My hon. Friend asks a timely question, because this is London International Shipping Week, and I have engaged with the UK Chamber of Shipping and Maritime UK. This week, I was at the International Maritime Organisation, which was hosting an exhibition called “Rewriting women into maritime history”, sponsored by the Lloyd’s Register Foundation—I mention in particular Nicola Good and Erne Janine, who made me this scarf reflecting on women in maritime. We are doing a huge amount, including launching the shipbuilding credit guarantee scheme to support our shipyards here in the UK.
I am most grateful to my hon. Friend for that answer. The disappointing outcome of last week’s contracts for difference auction in respect of offshore wind was a wake-up call that clear strategies are required if we are to retain our position as a global leader in that industry. That includes support for the supply chain, of which service operation vessels are a vital component. Can she confirm that the national shipbuilding strategy will be reviewed to fully take into account this great opportunity?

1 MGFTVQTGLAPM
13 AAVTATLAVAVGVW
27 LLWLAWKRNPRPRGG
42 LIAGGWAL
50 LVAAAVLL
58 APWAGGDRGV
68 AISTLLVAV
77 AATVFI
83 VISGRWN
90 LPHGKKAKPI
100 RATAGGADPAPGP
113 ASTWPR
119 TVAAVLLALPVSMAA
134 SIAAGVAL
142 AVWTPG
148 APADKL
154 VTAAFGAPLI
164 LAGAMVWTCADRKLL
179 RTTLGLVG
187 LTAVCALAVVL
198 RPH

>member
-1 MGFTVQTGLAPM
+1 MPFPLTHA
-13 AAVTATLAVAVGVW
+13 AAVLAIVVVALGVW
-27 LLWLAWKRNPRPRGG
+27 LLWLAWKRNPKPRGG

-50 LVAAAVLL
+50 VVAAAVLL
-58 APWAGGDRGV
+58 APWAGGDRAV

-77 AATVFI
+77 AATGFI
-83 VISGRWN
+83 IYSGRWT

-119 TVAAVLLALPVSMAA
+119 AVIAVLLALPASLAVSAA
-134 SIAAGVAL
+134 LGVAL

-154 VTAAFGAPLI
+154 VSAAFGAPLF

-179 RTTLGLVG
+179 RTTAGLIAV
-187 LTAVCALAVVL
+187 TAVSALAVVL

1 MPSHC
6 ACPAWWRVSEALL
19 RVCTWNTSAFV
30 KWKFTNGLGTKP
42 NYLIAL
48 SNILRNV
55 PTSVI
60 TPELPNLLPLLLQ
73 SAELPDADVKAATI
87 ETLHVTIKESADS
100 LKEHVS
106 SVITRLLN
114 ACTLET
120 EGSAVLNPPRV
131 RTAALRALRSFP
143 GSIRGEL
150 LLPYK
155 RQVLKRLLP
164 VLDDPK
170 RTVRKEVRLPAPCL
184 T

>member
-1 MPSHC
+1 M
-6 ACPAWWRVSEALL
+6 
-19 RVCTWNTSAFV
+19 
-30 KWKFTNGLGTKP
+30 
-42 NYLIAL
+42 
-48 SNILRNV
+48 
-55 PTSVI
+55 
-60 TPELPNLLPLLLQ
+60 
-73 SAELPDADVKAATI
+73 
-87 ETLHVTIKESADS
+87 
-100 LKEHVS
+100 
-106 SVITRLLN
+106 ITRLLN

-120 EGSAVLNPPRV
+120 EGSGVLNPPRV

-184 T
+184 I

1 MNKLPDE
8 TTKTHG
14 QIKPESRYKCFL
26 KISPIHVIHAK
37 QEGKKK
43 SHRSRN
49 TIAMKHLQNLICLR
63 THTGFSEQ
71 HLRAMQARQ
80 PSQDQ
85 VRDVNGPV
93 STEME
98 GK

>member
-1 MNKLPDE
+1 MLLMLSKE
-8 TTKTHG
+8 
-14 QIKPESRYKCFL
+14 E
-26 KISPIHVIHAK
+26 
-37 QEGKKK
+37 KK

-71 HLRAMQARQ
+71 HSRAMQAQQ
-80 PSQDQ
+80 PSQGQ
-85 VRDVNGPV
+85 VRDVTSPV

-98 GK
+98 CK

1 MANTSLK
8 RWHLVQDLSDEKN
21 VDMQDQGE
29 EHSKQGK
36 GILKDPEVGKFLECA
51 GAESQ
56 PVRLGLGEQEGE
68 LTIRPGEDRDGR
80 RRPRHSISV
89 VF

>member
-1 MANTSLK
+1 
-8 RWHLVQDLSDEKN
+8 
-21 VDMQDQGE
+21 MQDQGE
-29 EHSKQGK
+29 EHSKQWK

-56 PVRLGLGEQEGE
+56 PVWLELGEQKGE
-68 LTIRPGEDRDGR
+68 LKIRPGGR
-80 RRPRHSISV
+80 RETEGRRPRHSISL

We are proud of the UK’s reputation as a leader in the offshore wind sector. Together with industry, we have delivered the four largest operational wind farms in the world. The National Shipbuilding Office has done a huge amount of work in that area and will do even more with the new shipbuilding guarantee scheme. I think my hon. Friend’s other question relates to the Department for Energy Security and Net Zero. This is London International Shipping Week, and our offshore wind farms and all our vessels are being promoted heavily.
May I draw the Minister’s attention to the fact that the three fleet solid support vessels for the Royal Navy are massive—equivalent to two aircraft carriers? Has she discussed with the Ministry of Defence why they will be built mostly in Spanish shipyards, rather than in British shipyards by British workers to sustain our shipbuilding industry? Does she know of any other shipbuilding country that behaves like this?